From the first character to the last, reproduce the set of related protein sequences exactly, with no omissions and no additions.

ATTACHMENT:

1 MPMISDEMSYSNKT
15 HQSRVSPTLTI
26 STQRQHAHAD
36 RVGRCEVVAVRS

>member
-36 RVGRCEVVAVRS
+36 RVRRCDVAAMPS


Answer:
1 MPMISDEMSYSNKT
15 HQSRVSPTLTI
26 STQRQHAHAD
36 RVGRCEVVAVRS

>member
-36 RVGRCEVVAVRS
+36 RVRRCDVAAMPS